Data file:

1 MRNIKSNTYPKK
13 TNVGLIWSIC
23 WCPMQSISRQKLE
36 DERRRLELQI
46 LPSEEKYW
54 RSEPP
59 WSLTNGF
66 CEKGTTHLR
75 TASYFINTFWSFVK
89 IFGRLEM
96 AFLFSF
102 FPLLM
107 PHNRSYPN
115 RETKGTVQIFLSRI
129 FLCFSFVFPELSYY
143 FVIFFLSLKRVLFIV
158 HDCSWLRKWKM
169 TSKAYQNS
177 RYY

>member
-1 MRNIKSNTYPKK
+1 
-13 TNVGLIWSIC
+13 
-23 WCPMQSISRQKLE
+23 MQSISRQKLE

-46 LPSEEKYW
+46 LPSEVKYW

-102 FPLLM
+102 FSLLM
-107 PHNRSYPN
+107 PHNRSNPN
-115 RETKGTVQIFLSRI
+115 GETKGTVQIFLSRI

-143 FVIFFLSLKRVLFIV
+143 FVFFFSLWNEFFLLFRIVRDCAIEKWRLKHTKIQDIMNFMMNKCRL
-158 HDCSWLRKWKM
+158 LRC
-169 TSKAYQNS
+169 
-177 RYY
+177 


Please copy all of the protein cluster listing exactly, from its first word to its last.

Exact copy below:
1 MRNIKSNTYPKK
13 TNVGLIWSIC
23 WCPMQSISRQKLE
36 DERRRLELQI
46 LPSEEKYW
54 RSEPP
59 WSLTNGF
66 CEKGTTHLR
75 TASYFINTFWSFVK
89 IFGRLEM
96 AFLFSF
102 FPLLM
107 PHNRSYPN
115 RETKGTVQIFLSRI
129 FLCFSFVFPELSYY
143 FVIFFLSLKRVLFIV
158 HDCSWLRKWKM
169 TSKAYQNS
177 RYY

>member
-1 MRNIKSNTYPKK
+1 
-13 TNVGLIWSIC
+13 
-23 WCPMQSISRQKLE
+23 MQSISRQKLE

-46 LPSEEKYW
+46 LPSEVKYW

-102 FPLLM
+102 FSLLM
-107 PHNRSYPN
+107 PHNRSNPN
-115 RETKGTVQIFLSRI
+115 GETKGTVQIFLSRI

-143 FVIFFLSLKRVLFIV
+143 FVFFFSLWNEFFLLFRIVRDCAIEKWRLKHTKIQDIMNFMMNKCRL
-158 HDCSWLRKWKM
+158 LRC
-169 TSKAYQNS
+169 
-177 RYY
+177 